Tuesday, December 13, 2016

Sam's Advice on Studying Shakespeare

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Dear Parker,

I must say, I'm shocked that you ended up choosing English as your major. You never seemed like an English guy to me... You'll probably take that as a compliment but I meant it entirely as an insult (love you). But now that you have chosen this road less traveled, I have a few words of advice for you that may be somewhat helpful. If you didn't get that Robert Frost allusion, get out. You're done. It's time for you to go back to architecture or math or strumming the guitar or whatever it was that you were studying before. However, if you did understand it, continue on.

Shakespeare is somebody that you are going to have to get acquainted with during this time in your life. You know, William Shakespeare? Ever heard of him? Well, it's about time you have. In my experience as an English major so far (best time of my life, obviously), I've had to learn a lot about Shakespeare and his works. I can't honestly say that I've loved every minute of it, but it has been an eye-opening experience for me.

This summer, I visited the house where Shakespeare's wife, Anne Hathaway, grew up. I was there and I should have been in complete awe, but honestly, I wasn't. I was tired, I was longing for some alone time (that's hard to find on a study abroad), I had seen what felt like dozens of castles and houses and fields and documents and I'll be honest, it was just another old house that held little significance for me. What I'm trying to say is that it wasn't until I delved into Shakespeare's actual works that I was able to finally being to appreciate Shakespeare and understand all the hype. It's not the man's life that is impressive, but rather the creations that he fostered through ink and paper.

What finally opened my eyes to his brilliance was reading "Hamlet". In the Shakespeare class I took my senior year, we read a few of his sonnets and plays before we arrived at Hamlet, but for some reason, it took me that long to finally fall in love with Shakespeare. We read the play, I went to a screening of Benedict Cumberbatch's version (love of my life), and I watched the entirety of a David Tennant version the next day on Youtube. I was hooked. For the first time, I was seeing the variations of meaning that Shakespeare infused into his works, and how stable yet malleable they managed to be. Hamlet was three different people in those three different interactions with the text, but yet the same. I couldn't believe the emotional response I started to have by the end of my studies. I was entranced.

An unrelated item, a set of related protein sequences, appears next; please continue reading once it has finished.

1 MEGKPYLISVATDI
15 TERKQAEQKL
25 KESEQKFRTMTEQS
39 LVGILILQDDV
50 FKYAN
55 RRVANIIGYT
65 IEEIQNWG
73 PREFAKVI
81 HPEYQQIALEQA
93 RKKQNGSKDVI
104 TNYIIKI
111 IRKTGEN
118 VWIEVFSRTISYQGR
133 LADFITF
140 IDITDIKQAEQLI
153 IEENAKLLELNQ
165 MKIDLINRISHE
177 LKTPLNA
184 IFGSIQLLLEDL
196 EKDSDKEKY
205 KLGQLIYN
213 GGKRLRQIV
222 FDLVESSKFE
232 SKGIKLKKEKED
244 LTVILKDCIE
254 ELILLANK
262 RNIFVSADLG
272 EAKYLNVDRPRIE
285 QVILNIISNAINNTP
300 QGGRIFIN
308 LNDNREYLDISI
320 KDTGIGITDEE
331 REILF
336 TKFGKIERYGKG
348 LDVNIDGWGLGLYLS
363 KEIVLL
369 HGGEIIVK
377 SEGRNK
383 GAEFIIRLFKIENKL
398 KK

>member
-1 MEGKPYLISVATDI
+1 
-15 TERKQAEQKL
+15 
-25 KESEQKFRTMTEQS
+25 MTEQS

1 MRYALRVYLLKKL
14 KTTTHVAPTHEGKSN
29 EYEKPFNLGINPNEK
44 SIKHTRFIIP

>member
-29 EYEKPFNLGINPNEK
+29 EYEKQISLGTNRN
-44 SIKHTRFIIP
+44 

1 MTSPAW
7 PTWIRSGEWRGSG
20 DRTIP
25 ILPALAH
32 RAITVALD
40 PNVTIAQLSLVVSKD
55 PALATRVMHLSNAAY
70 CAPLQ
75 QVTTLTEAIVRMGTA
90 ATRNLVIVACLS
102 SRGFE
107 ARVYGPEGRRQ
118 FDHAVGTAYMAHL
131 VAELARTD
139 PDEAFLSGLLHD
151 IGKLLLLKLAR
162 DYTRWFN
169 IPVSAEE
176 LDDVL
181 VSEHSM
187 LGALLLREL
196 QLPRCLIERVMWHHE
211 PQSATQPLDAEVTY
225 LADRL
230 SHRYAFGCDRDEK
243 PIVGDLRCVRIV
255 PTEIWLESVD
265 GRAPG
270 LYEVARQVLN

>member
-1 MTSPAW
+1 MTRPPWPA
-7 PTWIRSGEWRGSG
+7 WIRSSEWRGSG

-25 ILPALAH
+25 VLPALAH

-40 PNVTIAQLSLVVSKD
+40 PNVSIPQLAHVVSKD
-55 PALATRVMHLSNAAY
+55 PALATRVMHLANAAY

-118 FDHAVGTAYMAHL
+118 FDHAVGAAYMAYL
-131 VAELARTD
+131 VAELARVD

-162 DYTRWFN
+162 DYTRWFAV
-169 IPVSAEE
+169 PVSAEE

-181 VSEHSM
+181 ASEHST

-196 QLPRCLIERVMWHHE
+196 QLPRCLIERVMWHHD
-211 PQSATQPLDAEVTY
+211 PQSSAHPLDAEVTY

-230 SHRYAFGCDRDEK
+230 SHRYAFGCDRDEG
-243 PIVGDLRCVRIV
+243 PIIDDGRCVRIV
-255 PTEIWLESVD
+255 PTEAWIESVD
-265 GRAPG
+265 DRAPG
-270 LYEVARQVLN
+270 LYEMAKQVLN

Parker, you're going to have to read and study Shakespeare as an English major. If you don't like the idea of that, get out of the major or just get used to it. If you choose the latter, the best way to go about that is by forcing yourself to interact with the text. Take your time. Don't expect it to read like a novel. You can't fly through his texts and come away changed. Define words. Annotate EVERYTHING. Make connections. I would go as far to say to treat it like scripture by applying it to your own life. Try to imagine yourself in the shoes of the characters, to feel what they must be feeling, to understand influences and culture that surrounds them. When Hamlet grieves his father, think of how you would feel if your father died and everyone was so determined to move on so quickly. Wouldn't that drive anyone, well, mad? Or would it? Challenge your beliefs. Define what you think and feel and then try everything you can to change it to fit the characters that you find on the page. And don't stop there. Find the rhythm and rhyme of the text and take note when it ends. Read it out loud, try to put emphasis where there is meant to be emphasis. Read outside articles, watch interviews with Shakespearian actors, do EVERYTHING you can to understand and appreciate the text. Make it come to life.

Something specific that helped me the most while reading his plays was reading the texts out loud, and looking up allusions, words, or phrasing that I didn't understand as I did so. It took me a long, long time to get through the plays. A long time. But by forcing myself to do that, I was able to hear Shakespeare's voice with my own. It took time and patience, but it was so worth it to hear his voice.

Remember that you are not alone with Shakespeare. He will never force you to sit and have an extended conversation with him without help. You have resources at your fingertips that will enhance your experience by the hundred fold. Watch YouTube videos. Search images on Pinterest. Read articles by people that may or may not know what they are talking about- they more often than not have something valuable to say. Talk to people- everyone! Whether or not they themselves know it, everyone has something to say about Shakespeare, because Shakespeare had something to say about everyone else. Relish in it. There are few things in our world that are as universally applicable as Shakespeare. All these things and more (you'd be surprised at how creative you can get with Shakespeare!) have greatly benefitted me in my introduction to the Bard, and they will do the same for you, I promise.

Love you, bud! Good luck with this.


1 comment:

  1. I really love that your voice shines through on this piece (something that I felt I struggled with). I really felt like these were things that you would actually say. Great job.